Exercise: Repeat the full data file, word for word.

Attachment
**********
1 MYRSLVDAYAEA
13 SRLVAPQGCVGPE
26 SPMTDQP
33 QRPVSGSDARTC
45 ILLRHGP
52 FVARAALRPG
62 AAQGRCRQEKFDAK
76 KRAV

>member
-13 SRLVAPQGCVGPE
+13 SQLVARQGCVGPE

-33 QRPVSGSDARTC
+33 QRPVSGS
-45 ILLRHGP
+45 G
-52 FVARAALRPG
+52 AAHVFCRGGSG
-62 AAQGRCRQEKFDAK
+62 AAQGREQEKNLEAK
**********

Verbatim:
1 MYRSLVDAYAEA
13 SRLVAPQGCVGPE
26 SPMTDQP
33 QRPVSGSDARTC
45 ILLRHGP
52 FVARAALRPG
62 AAQGRCRQEKFDAK
76 KRAV

>member
-13 SRLVAPQGCVGPE
+13 SQLVARQGCVGPE

-33 QRPVSGSDARTC
+33 QRPVSGS
-45 ILLRHGP
+45 G
-52 FVARAALRPG
+52 AAHVFCRGGSG
-62 AAQGRCRQEKFDAK
+62 AAQGREQEKNLEAK